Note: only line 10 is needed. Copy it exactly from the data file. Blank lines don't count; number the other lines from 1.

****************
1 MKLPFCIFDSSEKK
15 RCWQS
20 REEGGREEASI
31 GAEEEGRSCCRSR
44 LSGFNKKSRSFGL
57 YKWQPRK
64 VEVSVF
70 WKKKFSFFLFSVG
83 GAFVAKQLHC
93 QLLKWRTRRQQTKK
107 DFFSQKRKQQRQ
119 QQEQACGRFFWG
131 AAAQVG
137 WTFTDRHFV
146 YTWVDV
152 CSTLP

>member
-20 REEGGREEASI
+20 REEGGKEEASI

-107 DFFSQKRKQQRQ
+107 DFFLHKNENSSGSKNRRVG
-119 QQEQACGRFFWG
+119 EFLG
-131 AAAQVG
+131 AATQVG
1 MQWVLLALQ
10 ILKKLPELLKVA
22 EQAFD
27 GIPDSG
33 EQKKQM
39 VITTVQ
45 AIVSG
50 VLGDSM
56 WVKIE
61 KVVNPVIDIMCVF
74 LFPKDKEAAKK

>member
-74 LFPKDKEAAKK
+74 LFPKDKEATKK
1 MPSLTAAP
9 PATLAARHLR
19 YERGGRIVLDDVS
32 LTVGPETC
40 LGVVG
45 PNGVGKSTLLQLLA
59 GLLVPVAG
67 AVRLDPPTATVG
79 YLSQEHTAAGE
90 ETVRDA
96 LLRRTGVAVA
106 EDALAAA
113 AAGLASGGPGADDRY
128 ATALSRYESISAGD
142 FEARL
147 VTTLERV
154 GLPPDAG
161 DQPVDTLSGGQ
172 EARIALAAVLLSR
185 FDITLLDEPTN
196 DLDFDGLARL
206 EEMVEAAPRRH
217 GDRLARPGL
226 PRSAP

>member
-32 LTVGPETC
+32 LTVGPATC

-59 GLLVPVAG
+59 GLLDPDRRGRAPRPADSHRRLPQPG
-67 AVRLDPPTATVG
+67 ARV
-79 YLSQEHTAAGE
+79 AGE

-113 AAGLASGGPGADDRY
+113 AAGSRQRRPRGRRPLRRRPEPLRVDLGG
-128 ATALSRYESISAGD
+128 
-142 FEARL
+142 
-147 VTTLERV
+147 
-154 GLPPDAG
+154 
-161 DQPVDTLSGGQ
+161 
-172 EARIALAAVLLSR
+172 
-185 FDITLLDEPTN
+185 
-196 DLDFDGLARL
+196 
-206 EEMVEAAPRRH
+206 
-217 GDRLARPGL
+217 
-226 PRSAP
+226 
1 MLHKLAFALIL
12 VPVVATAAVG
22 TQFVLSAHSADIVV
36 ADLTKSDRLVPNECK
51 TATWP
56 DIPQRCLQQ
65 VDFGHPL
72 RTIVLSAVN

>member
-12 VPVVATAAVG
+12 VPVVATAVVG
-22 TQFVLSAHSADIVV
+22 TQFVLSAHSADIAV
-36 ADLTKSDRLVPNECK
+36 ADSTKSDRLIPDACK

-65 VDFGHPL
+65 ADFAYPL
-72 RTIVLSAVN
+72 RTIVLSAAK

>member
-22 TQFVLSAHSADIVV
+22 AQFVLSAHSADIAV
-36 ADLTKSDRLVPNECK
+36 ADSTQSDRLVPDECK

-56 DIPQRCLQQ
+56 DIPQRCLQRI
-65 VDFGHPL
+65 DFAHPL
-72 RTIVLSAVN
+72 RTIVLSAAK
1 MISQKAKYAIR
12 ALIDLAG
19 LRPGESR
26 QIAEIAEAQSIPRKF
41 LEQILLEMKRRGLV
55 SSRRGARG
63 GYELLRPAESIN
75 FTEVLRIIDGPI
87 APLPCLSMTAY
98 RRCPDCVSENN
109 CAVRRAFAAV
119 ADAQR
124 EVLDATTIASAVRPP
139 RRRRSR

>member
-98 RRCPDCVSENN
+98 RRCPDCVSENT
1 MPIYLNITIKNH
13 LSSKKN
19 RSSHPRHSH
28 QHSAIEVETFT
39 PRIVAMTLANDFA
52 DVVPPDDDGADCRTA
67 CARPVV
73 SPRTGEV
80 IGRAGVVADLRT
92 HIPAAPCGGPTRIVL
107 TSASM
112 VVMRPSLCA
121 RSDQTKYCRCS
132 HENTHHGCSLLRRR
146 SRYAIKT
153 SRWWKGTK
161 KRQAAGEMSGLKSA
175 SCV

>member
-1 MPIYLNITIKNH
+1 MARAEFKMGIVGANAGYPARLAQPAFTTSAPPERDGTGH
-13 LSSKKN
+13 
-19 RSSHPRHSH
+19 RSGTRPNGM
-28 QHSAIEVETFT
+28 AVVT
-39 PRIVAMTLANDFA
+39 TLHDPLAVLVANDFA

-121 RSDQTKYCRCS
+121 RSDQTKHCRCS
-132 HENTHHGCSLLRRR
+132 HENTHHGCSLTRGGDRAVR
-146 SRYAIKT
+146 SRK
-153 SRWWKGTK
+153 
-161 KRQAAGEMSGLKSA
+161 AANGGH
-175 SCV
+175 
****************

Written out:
93 QLLKWRTRRQQTKK